CATEGORIESThermal comfort, lighting and acoustics
This research explores the adequacy of simulation using HDR images to map the luminance distribution both of the sky and of the building interiors. Currently the BRANZ Building Energy End-Use Study (BEES) team have one internal lighting measurement point recording light levels in each of more than 100 randomly selected commercial buildings in New Zealand. The light meter typically records illuminance on a desktop within the building every five minutes for a minimum of two weeks. Using that data, this thesis will explore the utility of HDR imaging as a supplement to this single internal light measurement in the analysis of daylight potential in New Zealand commercial buildings.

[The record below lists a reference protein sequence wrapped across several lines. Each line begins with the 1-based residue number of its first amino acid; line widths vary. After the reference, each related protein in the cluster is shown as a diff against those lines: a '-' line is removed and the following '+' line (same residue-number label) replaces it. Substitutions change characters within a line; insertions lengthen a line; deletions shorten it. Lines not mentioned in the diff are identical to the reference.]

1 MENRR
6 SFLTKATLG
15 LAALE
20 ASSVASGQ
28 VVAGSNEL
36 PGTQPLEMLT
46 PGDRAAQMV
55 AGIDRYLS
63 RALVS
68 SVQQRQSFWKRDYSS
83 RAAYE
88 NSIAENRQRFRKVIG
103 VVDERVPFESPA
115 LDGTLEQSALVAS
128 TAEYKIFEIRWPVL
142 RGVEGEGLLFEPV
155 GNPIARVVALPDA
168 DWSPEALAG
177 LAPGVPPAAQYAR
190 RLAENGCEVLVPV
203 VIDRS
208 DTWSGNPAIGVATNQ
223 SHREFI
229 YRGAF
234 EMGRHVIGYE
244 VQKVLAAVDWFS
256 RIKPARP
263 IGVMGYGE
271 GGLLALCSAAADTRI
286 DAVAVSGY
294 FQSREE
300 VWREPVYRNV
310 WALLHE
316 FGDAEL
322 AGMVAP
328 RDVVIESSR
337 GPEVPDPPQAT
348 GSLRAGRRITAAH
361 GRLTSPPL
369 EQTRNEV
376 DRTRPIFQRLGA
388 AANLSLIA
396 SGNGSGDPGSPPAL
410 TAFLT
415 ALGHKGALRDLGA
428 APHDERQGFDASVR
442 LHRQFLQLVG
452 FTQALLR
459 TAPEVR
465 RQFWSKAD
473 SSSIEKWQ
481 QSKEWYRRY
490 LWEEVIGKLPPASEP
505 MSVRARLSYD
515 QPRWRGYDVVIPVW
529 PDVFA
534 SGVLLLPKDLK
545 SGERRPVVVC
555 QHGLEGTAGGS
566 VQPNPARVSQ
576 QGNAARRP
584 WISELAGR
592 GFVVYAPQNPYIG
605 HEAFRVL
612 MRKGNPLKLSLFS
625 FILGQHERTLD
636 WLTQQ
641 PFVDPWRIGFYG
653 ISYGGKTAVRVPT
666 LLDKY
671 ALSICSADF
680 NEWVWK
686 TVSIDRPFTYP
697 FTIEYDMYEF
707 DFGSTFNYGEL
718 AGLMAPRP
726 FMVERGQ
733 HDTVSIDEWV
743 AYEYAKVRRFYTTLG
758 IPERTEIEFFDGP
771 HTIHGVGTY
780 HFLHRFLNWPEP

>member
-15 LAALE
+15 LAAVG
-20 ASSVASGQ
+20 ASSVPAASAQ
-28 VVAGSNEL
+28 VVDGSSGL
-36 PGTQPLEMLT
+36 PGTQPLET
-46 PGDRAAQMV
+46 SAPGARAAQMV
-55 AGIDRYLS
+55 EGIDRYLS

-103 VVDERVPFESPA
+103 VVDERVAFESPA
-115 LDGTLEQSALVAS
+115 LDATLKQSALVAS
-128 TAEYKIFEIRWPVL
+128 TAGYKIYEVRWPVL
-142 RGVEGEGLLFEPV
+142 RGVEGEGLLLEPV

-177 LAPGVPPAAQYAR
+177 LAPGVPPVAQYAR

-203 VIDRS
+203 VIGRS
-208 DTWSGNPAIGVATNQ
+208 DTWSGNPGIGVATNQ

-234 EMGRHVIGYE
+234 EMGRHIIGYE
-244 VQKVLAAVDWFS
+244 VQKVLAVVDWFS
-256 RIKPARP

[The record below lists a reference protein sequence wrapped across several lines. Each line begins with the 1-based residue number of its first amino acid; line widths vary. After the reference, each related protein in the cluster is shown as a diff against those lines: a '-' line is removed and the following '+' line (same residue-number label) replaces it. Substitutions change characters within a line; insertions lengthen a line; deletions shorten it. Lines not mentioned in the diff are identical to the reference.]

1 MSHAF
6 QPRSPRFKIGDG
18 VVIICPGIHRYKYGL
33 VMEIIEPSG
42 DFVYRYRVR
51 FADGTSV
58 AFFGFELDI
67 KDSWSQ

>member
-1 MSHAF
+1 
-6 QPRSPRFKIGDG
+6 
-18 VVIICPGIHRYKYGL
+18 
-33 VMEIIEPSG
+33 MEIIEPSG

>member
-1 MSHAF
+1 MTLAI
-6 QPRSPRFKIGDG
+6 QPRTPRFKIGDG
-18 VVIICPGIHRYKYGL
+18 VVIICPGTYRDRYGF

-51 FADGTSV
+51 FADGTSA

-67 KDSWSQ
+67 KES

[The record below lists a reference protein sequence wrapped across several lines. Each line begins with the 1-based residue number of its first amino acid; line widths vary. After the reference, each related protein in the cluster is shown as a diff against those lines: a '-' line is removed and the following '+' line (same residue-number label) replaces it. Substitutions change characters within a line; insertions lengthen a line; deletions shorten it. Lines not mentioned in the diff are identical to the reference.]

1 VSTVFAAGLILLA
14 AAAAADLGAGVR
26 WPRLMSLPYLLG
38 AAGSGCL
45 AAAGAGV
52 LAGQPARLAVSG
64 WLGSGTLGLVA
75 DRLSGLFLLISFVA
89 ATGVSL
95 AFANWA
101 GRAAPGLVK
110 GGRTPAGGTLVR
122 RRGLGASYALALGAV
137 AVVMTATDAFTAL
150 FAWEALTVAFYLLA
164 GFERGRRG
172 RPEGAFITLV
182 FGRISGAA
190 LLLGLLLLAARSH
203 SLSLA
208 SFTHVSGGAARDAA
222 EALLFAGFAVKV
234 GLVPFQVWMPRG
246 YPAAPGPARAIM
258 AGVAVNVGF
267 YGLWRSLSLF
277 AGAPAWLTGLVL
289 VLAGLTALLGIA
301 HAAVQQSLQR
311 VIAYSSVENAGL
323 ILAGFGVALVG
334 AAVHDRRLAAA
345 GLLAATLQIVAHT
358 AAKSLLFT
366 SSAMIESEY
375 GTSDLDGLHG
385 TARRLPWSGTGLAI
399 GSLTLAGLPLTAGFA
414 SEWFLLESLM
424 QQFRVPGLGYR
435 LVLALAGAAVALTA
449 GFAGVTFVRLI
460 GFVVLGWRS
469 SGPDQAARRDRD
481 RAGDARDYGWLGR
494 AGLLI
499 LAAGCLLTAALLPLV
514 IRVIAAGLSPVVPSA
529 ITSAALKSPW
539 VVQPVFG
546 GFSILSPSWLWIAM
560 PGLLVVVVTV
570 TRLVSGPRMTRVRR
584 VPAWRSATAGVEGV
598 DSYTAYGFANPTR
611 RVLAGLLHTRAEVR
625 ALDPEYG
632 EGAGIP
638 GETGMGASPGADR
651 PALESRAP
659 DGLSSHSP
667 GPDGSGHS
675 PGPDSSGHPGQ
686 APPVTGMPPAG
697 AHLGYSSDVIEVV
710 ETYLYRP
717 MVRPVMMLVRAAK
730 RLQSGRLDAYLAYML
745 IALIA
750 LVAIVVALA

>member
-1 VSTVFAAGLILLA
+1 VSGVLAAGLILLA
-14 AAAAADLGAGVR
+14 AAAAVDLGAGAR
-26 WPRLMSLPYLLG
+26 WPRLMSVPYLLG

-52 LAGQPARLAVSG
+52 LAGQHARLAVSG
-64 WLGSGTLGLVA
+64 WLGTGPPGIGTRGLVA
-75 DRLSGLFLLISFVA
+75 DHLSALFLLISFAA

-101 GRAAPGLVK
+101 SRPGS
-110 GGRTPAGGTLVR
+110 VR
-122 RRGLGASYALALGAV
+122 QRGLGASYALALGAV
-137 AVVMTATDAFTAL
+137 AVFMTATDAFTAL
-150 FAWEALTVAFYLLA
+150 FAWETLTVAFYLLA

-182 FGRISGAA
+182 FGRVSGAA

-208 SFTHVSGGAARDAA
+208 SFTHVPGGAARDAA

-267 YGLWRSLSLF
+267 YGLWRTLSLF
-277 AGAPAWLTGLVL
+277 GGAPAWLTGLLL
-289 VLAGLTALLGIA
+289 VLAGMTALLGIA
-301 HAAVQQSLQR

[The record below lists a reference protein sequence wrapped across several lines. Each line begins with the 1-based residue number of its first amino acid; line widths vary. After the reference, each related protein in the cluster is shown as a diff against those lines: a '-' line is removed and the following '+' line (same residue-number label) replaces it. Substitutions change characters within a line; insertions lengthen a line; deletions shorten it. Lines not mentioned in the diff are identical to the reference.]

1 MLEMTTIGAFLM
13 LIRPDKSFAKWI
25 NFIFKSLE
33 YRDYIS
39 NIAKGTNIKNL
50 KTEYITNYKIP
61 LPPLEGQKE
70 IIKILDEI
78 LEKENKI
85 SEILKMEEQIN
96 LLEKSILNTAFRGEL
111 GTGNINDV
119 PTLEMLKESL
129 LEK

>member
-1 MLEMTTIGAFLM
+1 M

This research begins with physical models and HDR imaging in the artificial sky in the lighting laboratory at the School of Architecture, Victoria University of Wellington. It is further developed further in a randomly selected building from the BEES study. The model, the artificial (cloudy) sky and the real building are evaluated in a daylight simulation program. Part of the exercise is to determine the adequacy of a Smartphone HDR application in the process, using a US $50 fisheye lens and contracting the results with a standard fisheye SLR lens.
This paper provides the preliminary results of the research in determining the adequacy of one internal lighting measurement as a means of assessing daylight performance of a building.